Keats School

GoKunming Articles

Xiong retains WBC championship

By in News on

Xiong Chaozhong (熊朝忠), the diminutive boxer from Yunnan, successfully defended his world championship belt this past weekend in Dubai. He claimed victory after 12 rounds against Denver Cuello, a Filipino fighter many expected would handily defeat Xiong.

The fight went the distance and was evenly matched throughout, according to online reports. The earlier rounds saw Cuello with the advantage but Xiong slowly gained enough momentum to earn a 113-113, 115-112, 113-110 majority decision.

With the win, the 30 year-old Xiong raised his career record to 21-4-1, with 11 knockouts. It was Xiong's first win as the reigning World Boxing Council (WBC) straw weight champion.

Xiong claimed the vacant belt last year in Kunming, where he won an unanimous decision over Javier "The Demon" Martinez. In the process Xiong became the first Chinese man to ever hold a belt from one of boxing's four separate sanctioning bodies.

Cuello, who fights southpaw, was injured during the fifth round. It remains unclear whether he hurt his right hand or shoulder, but ringside reports claim the injury clearly slowed him. Before this weekend's fight, Cuello had been undefeated for more than three years, winning a total of 12 fights.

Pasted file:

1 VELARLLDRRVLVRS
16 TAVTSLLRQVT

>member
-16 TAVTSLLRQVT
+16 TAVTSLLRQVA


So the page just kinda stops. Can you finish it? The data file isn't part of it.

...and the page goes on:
Fittingly, as seemingly no boxing match is complete without controversy, coaches and trainers from both the Xiong and Cuello camps claimed they went unpaid following the fight. The WBC is looking into the matter which seems to center more around promotional companies than the boxers themselves.

Image: China About

© Copyright 2005-2019 GoKunming.com all rights reserved. This material may not be republished, rewritten or redistributed without permission.

Share this article

Comments

Man, I cringe with stories like this. Not the boxing, not the close decision that's all good. and certainly congrats to Xiong.

No, I'm talking about this: "...coaches and trainers from both the Xiong and Cuello camps claimed they went unpaid following the fight."

No money? In Dubai?

I thought the promoters had to put up bonds and prize money in the bank before fight cards.

Well, I'd love to know how this all works out — and how much each boxer gets in the end.

Login to comment Register to comment